Dozens killed in terrorist attacks in Tunisia, France and Kuwait

Three terrorist attacks claimed at least 63 lives yesterday, according to initial reports, at a Tunisian beach resort, a Shia mosque in Kuwait and a chemical plant in France.

The Kuwait attack was carried out by an organization tied to the Islamic State (IS) and the three attacks on the same day raised concerns about a global offensive by IS affiliates. They came after the IS issued an international appeal to its supporters to carry out attacks.

“Muslims, embark and hasten towards jihad,” IS spokesman Abu Mohammed al-Adnani said in an audio recording this week. “O mujahedeen everywhere, rush and go to make Ramadan a month of disasters for the infidels.”

There were no confirmed operational connections between the attacks, however. “It’s too soon to know whether these attacks were all coordinated, or whether they were all just completely separate,” said Pentagon spokesman Colonel Steve Warren.

In Tunisia, gunmen stormed the Hotel Riu Imperial Marhaba in the Port El Kantaoui district of Sousse, first firing assault rifles at tourists sunbathing on the beach and then attacking the hotel itself with hand grenades. The attackers killed 37 people and wounded 36. While Tunisian officials said they could not identify the nationalities of the victims, initial press reports said they included Britons, Germans, Belgians, Norwegians and Tunisian hotel staff.

Tunisian President Beji Caid Essebsi promised “painful but necessary” security measures and said that the government would consider banning the Islamist group Hizb Ut-Tahrir.

Sources in the Tunisian government, which confirmed that it was concerned of the risk of terrorist attacks during the holy month of Ramadan, offered conflicting accounts of the shooting. Security official Rafik Chelly claimed that there was a lone gunman, a student from the city of Kairouan who hid his weapons inside a folded-up parasol.

Other officials said that two or three gunmen were involved. One was killed, they reported, another arrested, and the last had either been arrested or escaped. Tunisia-live.net identified the gunman who was killed as Seifeddine Yacoubi, 23, an aviation student from Gaafour.

The Sousse attack, Tunisia’s deadliest ever, comes just months after the March 18 massacre at the national Bardo museum, claimed by the IS. These two attacks are expected to have a devastating impact on Tunisia’s tourism industry, which accounts for 15 percent of its economy and as many as 400,000 jobs.

In the attack in Saint-Quentin-Fallavier, near Lyon in France, commercial driver Yassin Salhi, 35, allegedly decapitated his boss at the ATC Transport Company and attacked a factory run by Air Products, a US company specializing in the production of industrial gases. He rammed a gate with his car to penetrate a secure area and tried to set off an explosion with gas containers at the plant, provoking a fire. He was stopped and wrestled to the ground by a firefighter.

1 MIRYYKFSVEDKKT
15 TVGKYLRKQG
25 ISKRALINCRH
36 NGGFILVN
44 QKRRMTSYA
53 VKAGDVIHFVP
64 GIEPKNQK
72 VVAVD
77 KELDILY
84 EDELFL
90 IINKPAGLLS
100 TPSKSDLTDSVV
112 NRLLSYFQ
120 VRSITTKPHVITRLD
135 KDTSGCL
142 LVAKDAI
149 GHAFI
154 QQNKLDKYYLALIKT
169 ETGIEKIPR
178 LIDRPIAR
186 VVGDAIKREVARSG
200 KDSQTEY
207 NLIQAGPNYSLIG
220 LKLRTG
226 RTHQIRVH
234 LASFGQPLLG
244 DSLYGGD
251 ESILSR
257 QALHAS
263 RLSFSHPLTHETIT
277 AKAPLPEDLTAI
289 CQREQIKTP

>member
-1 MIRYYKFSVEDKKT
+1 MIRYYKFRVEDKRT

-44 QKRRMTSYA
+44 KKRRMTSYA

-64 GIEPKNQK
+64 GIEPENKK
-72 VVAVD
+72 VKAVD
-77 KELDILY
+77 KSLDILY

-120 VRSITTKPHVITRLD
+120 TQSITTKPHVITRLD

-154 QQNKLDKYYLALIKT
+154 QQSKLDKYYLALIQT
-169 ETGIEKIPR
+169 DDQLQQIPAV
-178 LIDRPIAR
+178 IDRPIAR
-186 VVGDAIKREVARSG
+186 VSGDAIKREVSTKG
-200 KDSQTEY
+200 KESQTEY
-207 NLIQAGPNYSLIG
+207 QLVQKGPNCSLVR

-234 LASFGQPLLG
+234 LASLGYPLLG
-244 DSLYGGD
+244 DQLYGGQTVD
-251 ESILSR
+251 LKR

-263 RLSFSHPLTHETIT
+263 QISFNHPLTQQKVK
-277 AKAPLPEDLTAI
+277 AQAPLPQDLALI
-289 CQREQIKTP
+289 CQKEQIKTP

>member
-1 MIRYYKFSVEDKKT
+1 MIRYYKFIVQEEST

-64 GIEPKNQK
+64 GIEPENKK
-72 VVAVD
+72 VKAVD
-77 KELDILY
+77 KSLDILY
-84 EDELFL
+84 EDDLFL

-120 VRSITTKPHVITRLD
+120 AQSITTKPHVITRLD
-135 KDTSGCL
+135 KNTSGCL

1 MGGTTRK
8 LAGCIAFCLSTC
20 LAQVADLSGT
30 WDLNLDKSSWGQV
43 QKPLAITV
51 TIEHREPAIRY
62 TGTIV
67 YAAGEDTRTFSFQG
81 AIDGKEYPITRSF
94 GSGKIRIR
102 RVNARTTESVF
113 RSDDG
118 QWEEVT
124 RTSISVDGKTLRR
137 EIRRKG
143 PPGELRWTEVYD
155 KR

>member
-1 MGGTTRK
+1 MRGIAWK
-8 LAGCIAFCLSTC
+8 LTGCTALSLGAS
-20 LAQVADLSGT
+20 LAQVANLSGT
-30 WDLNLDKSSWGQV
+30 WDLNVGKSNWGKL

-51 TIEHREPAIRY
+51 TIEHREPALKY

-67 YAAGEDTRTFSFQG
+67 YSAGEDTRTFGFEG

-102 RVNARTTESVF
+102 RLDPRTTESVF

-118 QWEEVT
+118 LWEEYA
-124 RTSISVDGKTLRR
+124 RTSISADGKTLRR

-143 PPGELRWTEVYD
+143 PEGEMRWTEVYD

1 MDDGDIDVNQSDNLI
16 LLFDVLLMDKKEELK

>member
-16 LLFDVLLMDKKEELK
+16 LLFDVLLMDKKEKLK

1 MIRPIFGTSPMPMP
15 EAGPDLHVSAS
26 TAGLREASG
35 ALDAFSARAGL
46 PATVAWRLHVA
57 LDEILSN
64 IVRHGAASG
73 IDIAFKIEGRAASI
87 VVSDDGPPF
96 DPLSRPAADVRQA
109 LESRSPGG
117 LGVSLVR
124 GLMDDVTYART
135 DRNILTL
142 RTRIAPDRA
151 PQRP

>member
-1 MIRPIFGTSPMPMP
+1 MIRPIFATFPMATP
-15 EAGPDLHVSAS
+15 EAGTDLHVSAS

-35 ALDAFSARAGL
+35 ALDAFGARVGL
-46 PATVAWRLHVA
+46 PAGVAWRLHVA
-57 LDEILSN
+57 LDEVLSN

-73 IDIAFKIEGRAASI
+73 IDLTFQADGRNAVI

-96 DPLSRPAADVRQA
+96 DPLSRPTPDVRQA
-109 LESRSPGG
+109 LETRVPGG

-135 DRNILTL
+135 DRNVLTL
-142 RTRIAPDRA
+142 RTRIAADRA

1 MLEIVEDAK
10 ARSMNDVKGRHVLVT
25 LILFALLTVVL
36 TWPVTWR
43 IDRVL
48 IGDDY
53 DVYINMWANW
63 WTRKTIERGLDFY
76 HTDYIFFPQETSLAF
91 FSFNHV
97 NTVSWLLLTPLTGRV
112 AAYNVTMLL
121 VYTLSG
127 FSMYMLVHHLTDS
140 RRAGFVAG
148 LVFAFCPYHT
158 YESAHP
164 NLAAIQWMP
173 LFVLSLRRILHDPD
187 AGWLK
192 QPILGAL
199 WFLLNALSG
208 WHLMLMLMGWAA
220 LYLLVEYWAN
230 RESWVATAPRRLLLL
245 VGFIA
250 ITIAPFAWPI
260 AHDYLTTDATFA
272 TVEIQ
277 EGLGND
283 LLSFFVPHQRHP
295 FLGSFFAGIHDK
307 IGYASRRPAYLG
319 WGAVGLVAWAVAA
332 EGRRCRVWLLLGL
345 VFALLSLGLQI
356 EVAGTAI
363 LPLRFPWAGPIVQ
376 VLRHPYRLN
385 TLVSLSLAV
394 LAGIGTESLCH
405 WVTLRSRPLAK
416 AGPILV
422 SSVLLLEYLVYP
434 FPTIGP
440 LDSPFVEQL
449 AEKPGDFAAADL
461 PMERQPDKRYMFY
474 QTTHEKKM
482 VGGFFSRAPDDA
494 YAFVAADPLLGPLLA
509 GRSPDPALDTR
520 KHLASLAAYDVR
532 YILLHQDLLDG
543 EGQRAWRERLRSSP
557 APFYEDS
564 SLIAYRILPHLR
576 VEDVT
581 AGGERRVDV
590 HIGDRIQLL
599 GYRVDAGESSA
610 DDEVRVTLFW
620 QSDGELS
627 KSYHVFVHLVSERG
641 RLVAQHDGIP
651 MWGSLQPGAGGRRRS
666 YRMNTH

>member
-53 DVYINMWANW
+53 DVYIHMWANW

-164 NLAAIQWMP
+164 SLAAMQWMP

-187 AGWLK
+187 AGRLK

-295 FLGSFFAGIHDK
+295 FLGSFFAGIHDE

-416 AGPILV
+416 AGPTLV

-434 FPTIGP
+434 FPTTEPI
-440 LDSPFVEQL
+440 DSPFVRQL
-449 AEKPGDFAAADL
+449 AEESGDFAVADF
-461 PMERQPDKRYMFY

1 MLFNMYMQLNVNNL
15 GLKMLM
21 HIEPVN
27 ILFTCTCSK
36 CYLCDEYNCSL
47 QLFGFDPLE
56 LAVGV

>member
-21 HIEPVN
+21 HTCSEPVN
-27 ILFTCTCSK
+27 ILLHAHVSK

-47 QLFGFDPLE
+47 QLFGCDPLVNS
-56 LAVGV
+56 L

Security forces found Salhi’s employer’s head gruesomely chained to the outer factory gate and surrounded by black jihadist flags. They reportedly found a knife nearby.

Salhi was arrested and his sister and wife were placed in preventive detention. Also arrested was a 33-year-old man whom security forces accused of having links with Islamist groups and monitoring gas plants in the region. Salhi himself was the subject of a special “S” intelligence file between 2006 and 2008, though police surveillance was ended in 2008. According to some reports, however, he was again monitored starting in 2013 after he entered into contact with Islamist groups.

In Kuwait, the IS-affiliated Najd Province organization claimed responsibility for a suicide bombing at a Shia mosque that killed 27 people and wounded at least 227. The target was the Imam Sadiq mosque in the al-Sawabir neighborhood of the capital, Kuwait City.

The IS, a Sunni Islamist militia that first emerged with US and NATO backing as a proxy force fighting to overthrow the regime of Syrian President Bashar al-Assad, is violently anti-Shia. The Najd Province group’s statement referred to the target as a “temple of apostates.”

The group also carried out two suicide bombings targeting Shia mosques in neighboring Saudi Arabia last month—one on May 23 in the village of Qudayh that killed 21, and another on May 29 that killed four in Dammam.

These three horrific assaults targeting innocent victims will only sow anger and fear among masses of people and strengthen reactionary, law-and-order forces in all three countries. The mass killing in Kuwait, in particular, will stoke up the atmosphere of war between Sunni and Shia across the Middle East, inflamed by the ongoing sectarian civil wars in Iraq, Syria and Yemen.

French President François Hollande called Essebsi yesterday and pledged to step up police collaboration between France, the former colonial power in Tunisia, and the Essebsi government, which consists largely of former members of the repressive Ben Ali regime that was toppled by a working-class uprising in 2011.

The Elysée Presidential Palace stated in a communiqué that Hollande “expressed France’s support in the tragedy that Tunisia has suffered after the terrorist attack that killed at least 27 people in Sousse.” The communiqué continued: “The two presidents declared their solidarity in the face of terrorism and their intention to pursue and intensify their cooperation in the struggle against this plague.”